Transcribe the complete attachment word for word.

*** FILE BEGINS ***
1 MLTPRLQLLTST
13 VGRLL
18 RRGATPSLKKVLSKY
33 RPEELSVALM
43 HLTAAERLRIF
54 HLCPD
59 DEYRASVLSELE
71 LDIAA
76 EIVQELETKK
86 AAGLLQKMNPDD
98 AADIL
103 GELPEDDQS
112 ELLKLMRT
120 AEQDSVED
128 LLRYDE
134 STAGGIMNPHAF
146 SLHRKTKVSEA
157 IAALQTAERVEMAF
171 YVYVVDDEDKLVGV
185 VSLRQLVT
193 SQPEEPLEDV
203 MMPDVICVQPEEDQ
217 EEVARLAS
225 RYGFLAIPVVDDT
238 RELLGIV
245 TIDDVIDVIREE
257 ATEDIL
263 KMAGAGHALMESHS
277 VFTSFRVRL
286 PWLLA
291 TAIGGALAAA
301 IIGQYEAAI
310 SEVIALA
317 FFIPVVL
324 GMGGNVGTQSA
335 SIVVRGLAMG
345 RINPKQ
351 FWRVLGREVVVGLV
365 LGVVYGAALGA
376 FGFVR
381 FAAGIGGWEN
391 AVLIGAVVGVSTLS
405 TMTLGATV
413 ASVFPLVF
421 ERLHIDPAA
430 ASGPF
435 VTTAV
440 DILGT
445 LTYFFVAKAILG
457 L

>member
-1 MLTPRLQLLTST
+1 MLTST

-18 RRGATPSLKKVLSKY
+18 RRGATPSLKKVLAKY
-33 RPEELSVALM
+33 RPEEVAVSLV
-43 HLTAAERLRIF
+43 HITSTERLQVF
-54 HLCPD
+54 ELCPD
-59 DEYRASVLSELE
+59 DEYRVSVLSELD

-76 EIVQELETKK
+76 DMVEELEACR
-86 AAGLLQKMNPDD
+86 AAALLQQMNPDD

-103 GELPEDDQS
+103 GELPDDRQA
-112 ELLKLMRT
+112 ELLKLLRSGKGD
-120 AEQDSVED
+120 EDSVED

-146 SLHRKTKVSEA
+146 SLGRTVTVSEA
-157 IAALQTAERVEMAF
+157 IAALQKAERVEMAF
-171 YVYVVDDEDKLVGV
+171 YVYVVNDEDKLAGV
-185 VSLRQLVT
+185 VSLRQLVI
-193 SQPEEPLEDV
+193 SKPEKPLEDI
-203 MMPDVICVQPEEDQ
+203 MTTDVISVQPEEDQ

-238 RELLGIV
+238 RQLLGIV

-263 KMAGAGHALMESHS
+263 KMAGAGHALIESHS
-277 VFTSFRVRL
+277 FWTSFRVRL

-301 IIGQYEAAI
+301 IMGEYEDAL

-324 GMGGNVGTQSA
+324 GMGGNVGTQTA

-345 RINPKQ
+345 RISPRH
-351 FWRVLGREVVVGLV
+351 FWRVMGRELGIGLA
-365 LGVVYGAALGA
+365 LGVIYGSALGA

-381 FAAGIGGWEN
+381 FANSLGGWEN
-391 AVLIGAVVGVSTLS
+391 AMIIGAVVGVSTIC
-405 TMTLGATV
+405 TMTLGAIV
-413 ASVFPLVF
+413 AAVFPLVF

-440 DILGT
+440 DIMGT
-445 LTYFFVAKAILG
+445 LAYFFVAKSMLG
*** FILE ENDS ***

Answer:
1 MLTPRLQLLTST
13 VGRLL
18 RRGATPSLKKVLSKY
33 RPEELSVALM
43 HLTAAERLRIF
54 HLCPD
59 DEYRASVLSELE
71 LDIAA
76 EIVQELETKK
86 AAGLLQKMNPDD
98 AADIL
103 GELPEDDQS
112 ELLKLMRT
120 AEQDSVED
128 LLRYDE
134 STAGGIMNPHAF
146 SLHRKTKVSEA
157 IAALQTAERVEMAF
171 YVYVVDDEDKLVGV
185 VSLRQLVT
193 SQPEEPLEDV
203 MMPDVICVQPEEDQ
217 EEVARLAS
225 RYGFLAIPVVDDT
238 RELLGIV
245 TIDDVIDVIREE
257 ATEDIL
263 KMAGAGHALMESHS
277 VFTSFRVRL
286 PWLLA
291 TAIGGALAAA
301 IIGQYEAAI
310 SEVIALA
317 FFIPVVL
324 GMGGNVGTQSA
335 SIVVRGLAMG
345 RINPKQ
351 FWRVLGREVVVGLV
365 LGVVYGAALGA
376 FGFVR
381 FAAGIGGWEN
391 AVLIGAVVGVSTLS
405 TMTLGATV
413 ASVFPLVF
421 ERLHIDPAA
430 ASGPF
435 VTTAV
440 DILGT
445 LTYFFVAKAILG
457 L

>member
-1 MLTPRLQLLTST
+1 MLTST

-18 RRGATPSLKKVLSKY
+18 RRGATPSLKKVLAKY
-33 RPEELSVALM
+33 RPEEVAVSLV
-43 HLTAAERLRIF
+43 HITSTERLQVF
-54 HLCPD
+54 ELCPD
-59 DEYRASVLSELE
+59 DEYRVSVLSELD

-76 EIVQELETKK
+76 DMVEELEACR
-86 AAGLLQKMNPDD
+86 AAALLQQMNPDD

-103 GELPEDDQS
+103 GELPDDRQA
-112 ELLKLMRT
+112 ELLKLLRSGKGD
-120 AEQDSVED
+120 EDSVED

-146 SLHRKTKVSEA
+146 SLGRTVTVSEA
-157 IAALQTAERVEMAF
+157 IAALQKAERVEMAF
-171 YVYVVDDEDKLVGV
+171 YVYVVNDEDKLAGV
-185 VSLRQLVT
+185 VSLRQLVI
-193 SQPEEPLEDV
+193 SKPEKPLEDI
-203 MMPDVICVQPEEDQ
+203 MTTDVISVQPEEDQ

-238 RELLGIV
+238 RQLLGIV

-263 KMAGAGHALMESHS
+263 KMAGAGHALIESHS
-277 VFTSFRVRL
+277 FWTSFRVRL

-301 IIGQYEAAI
+301 IMGEYEDAL

-324 GMGGNVGTQSA
+324 GMGGNVGTQTA

-345 RINPKQ
+345 RISPRH
-351 FWRVLGREVVVGLV
+351 FWRVMGRELGIGLA
-365 LGVVYGAALGA
+365 LGVIYGSALGA

-381 FAAGIGGWEN
+381 FANSLGGWEN
-391 AVLIGAVVGVSTLS
+391 AMIIGAVVGVSTIC
-405 TMTLGATV
+405 TMTLGAIV
-413 ASVFPLVF
+413 AAVFPLVF

-440 DILGT
+440 DIMGT
-445 LTYFFVAKAILG
+445 LAYFFVAKSMLG